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How should the Christian live be lived?

Now that Paul has finished his explanation of the gospel, he turns his attention more fully to the way life should be lived in light of it. Paul follows this basic pattern of gospel presentation followed by ethical exhortation in all his letters (Gal 5:13 – Gal 6:10; Thessalonians 4:1 – Thessalonians 5-22; Col 3:1 – Col 4:6; Eph 4:1 – Eph 6:20). This is Paul’s way of essentially saying, “Become what you already are in Christ.” The ethical life of the gospel is not to be a burden of things a believer has to do to become a part of God’s family. Believers are called to live godly lives because in Christ they are already part of God’s family.

Before Paul begins to list specific ways that the Christian life should be lived (Rom 12:9-21), he first describes the Christian life as a “sacrifice” offered in a temple. Sacrifices offered in ancient temples were considered to be both holy and the legal possession of the gods. Paul draws on this common understanding to emphasize that a believer’s entire life also belongs to God and should be dedicated for holy use. This fundamental fact should be the basic principle for determining how to live life as a follower of Jesus (Rom 12:2-3).

Questions for Discussion:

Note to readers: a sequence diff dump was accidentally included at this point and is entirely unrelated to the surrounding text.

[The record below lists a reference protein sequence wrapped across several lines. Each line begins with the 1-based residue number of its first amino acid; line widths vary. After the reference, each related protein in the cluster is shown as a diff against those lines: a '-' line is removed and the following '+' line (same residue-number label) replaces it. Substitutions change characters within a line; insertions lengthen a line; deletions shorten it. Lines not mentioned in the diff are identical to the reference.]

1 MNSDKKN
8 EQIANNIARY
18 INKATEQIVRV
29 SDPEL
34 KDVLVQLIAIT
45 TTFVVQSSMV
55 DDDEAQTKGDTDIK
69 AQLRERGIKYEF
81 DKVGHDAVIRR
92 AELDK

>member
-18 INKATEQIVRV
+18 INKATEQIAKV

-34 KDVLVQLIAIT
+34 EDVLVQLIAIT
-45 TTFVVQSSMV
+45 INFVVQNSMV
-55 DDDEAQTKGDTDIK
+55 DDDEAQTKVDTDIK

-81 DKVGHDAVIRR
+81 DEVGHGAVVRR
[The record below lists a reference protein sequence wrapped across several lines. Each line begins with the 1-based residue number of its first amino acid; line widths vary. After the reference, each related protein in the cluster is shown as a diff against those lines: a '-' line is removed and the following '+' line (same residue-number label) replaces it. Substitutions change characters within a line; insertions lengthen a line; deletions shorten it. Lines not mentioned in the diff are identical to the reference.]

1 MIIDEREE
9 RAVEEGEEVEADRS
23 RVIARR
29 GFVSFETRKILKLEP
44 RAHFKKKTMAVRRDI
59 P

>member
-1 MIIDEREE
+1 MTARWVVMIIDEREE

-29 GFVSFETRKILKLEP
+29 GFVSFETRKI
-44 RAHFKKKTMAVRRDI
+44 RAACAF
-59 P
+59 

1. Romans 12:1-2 includes a response from both the body and the mind. Why are both these aspects of the human life important in our relationship with God? Can you think of any groups in Christianity that focused too much on one of these aspects with disastrous results?
  2. If we are transformed by the renewal of our minds, how does that take place in a practical sense? Is this something we do, or that God does? And how often does it need to occur?
  3. Paul explicitly mentions love twice at the beginning of Romans 12:9-21. In what sense does love play a role in each of the traits mentioned?
  4. How can we learn to hate evil without hating the evildoer?
  5. All the qualities in Romans 12:9-21 fall into two categories—things we should do, and things we are specifically told not to do. Do we really need to be told what not do? Explain.
  6. Since God has ordained the local authorities, is it valid for Christians to assist local government by taking up arms as either a soldier or a law enforcement officer?
  7. Paul’s instruction to submit to the local authorities is easier to follow when law and justice rule the land. But how does it apply when corruption and cruelty are the reality instead? Does this passage rule out involvement in civil revolt? What about non-violent civil disobedience?
  8. Romans 12 and Romans 13 is packed with practical advice on how to live the Christian life. In your opinion, what is the most significant insight in these chapters?

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